14 Myths About Credit Scores and How They Really Work

Maneuvering the world of credit scores can feel like trying to decode a secret language. But don’t worry; we’re here to bust some myths and give you the straight facts in a way that won’t bore you. Get ready for these 14 common misconceptions about credit scores as we uncover the truth behind them.

Checking Your Credit Score Lowers It

Think peeping at your credit score drops it? False alarm! Checking your score is considered a soft inquiry and doesn’t affect it. Feel free to check as often as you’d like without fear of damaging your credit health.

You Need to Carry a Credit Card Balance to Build Credit

The myth that you must carry a balance to boost your credit score is as persistent as it is wrong. Paying off your balance in full each month shows you’re a responsible borrower and can help improve your score over time.

Closing Old Credit Cards Boosts Your Score

Closing an old credit card might feel like cleaning the house, but it can lower your score by reducing your overall credit limit and increasing your credit utilization ratio. Keep those old accounts open to maintain a longer credit history.

All Debt is Bad Debt

Not all debt is created equal. Credit scoring models can differentiate between high-risk debt like credit card balances and “good” debt like student or mortgage loans that can improve your credit profile if managed responsibly.

Income Affects Your Credit Score

Your paycheck’s size doesn’t sway your credit score. Credit bureaus are more interested in how reliably you pay your bills, not how much you earn. So, high earners can have poor scores, and modest earners can boast top-notch scores.

Paying Off a Debt Removes It From Your Report

Clearing a debt doesn’t erase the history. Paid debts can stay on your report for up to seven years, but showing you’ve cleared up past dues can work in your favor by demonstrating financial responsibility.

You Only Have One Credit Score

Surprise! You have multiple credit scores. Different credit bureaus and scoring models can generate different scores based on their unique criteria, so don’t be shocked if you see variations across various platforms.

Credit Repair Companies Can Fix Everything

While credit repair companies can help dispute errors on your credit report, they can’t magically fix legitimate dings. Beware of promises that sound too good to be true—they usually are.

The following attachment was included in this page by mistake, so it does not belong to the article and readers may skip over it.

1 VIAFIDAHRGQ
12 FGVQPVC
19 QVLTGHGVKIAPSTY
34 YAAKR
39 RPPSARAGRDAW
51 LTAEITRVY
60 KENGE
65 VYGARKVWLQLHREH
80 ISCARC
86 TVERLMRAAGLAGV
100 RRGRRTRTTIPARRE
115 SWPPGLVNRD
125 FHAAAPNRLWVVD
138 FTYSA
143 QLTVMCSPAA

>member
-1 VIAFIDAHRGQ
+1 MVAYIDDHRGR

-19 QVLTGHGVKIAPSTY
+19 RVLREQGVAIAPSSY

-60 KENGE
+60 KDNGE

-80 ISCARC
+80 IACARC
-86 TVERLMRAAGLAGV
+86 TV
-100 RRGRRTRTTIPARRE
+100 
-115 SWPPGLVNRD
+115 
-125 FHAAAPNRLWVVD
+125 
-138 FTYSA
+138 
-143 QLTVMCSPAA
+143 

Marrying Someone Merges Your Credit Scores

Saying “I do” doesn’t mean your credit scores become one. Credit scores are tied to individuals, not couples. However, joint accounts and co-signed loans will affect both partners’ credit reports.

Your Job History Influences Your Score

Your resume doesn’t impact your credit score. While lenders may consider your employment history when making lending decisions, your credit score doesn’t consider your job or career changes.

Rent Payments Don’t Count Toward Your Score

It’s historically accurate, but not anymore! Some credit scoring models now include rent payments. If you’re a renter, services that report rent payments to credit bureaus can help you build credit.

Utility Bills Will Always Help Build Credit

Paying the lights on time doesn’t automatically boost your credit score. However, those utility bills can become delinquent accounts and harm your score if you’re late. Some services can report positive utility payment history but are not standard.

You Need a Perfect Score to Get the Best Rates

Chasing a perfect score of 850 is like hunting a unicorn. Lenders typically offer the best rates to those in the top credit tiers, not just those with a perfect score. Rest easy knowing “excellent” credit is perfectly sufficient.

All Credit Inquiries Hurt Your Score

There are two types of inquiries: hard and soft. Hard inquiries happen when a lender checks your credit for a loan application and can slightly lower your score. Like checking your score, soft inquiries have no effect. So, when shopping for loans, keep those inquiries within a short window to minimize their impact.

Like it? Share it!

Leave Comment

Your email address will not be published. Required fields are marked *

CommentLuv badge